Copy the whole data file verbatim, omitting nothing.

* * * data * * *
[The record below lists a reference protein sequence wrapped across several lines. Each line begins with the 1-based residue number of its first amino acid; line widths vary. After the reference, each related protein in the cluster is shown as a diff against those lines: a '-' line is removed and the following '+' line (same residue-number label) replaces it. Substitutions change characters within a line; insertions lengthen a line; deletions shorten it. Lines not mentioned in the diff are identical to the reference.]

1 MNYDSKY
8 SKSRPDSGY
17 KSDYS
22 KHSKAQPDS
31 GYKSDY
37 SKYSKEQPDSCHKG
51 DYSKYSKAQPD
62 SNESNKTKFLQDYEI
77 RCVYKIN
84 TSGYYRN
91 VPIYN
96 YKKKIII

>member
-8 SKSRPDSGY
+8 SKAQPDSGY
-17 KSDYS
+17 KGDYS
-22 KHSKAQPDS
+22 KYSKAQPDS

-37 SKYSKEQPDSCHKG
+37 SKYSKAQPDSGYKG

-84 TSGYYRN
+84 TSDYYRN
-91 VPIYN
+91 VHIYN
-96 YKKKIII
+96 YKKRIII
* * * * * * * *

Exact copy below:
[The record below lists a reference protein sequence wrapped across several lines. Each line begins with the 1-based residue number of its first amino acid; line widths vary. After the reference, each related protein in the cluster is shown as a diff against those lines: a '-' line is removed and the following '+' line (same residue-number label) replaces it. Substitutions change characters within a line; insertions lengthen a line; deletions shorten it. Lines not mentioned in the diff are identical to the reference.]

1 MNYDSKY
8 SKSRPDSGY
17 KSDYS
22 KHSKAQPDS
31 GYKSDY
37 SKYSKEQPDSCHKG
51 DYSKYSKAQPD
62 SNESNKTKFLQDYEI
77 RCVYKIN
84 TSGYYRN
91 VPIYN
96 YKKKIII

>member
-8 SKSRPDSGY
+8 SKAQPDSGY
-17 KSDYS
+17 KGDYS
-22 KHSKAQPDS
+22 KYSKAQPDS

-37 SKYSKEQPDSCHKG
+37 SKYSKAQPDSGYKG

-84 TSGYYRN
+84 TSDYYRN
-91 VPIYN
+91 VHIYN
-96 YKKKIII
+96 YKKRIII